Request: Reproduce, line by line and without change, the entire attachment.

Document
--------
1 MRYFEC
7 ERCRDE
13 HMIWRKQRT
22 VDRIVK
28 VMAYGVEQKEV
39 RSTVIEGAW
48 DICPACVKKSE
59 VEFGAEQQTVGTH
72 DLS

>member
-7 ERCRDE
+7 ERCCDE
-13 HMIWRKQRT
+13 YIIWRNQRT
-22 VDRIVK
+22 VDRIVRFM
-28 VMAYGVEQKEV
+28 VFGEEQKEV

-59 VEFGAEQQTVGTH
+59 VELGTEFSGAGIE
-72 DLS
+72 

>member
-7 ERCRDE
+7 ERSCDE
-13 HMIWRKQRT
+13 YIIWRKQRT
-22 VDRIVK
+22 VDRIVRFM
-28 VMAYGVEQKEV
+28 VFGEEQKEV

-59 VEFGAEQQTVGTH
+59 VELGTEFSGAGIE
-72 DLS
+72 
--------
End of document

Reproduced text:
1 MRYFEC
7 ERCRDE
13 HMIWRKQRT
22 VDRIVK
28 VMAYGVEQKEV
39 RSTVIEGAW
48 DICPACVKKSE
59 VEFGAEQQTVGTH
72 DLS

>member
-7 ERCRDE
+7 ERCCDE
-13 HMIWRKQRT
+13 YIIWRNQRT
-22 VDRIVK
+22 VDRIVRFM
-28 VMAYGVEQKEV
+28 VFGEEQKEV

-59 VEFGAEQQTVGTH
+59 VELGTEFSGAGIE
-72 DLS
+72 

>member
-7 ERCRDE
+7 ERSCDE
-13 HMIWRKQRT
+13 YIIWRKQRT
-22 VDRIVK
+22 VDRIVRFM
-28 VMAYGVEQKEV
+28 VFGEEQKEV

-59 VEFGAEQQTVGTH
+59 VELGTEFSGAGIE
-72 DLS
+72 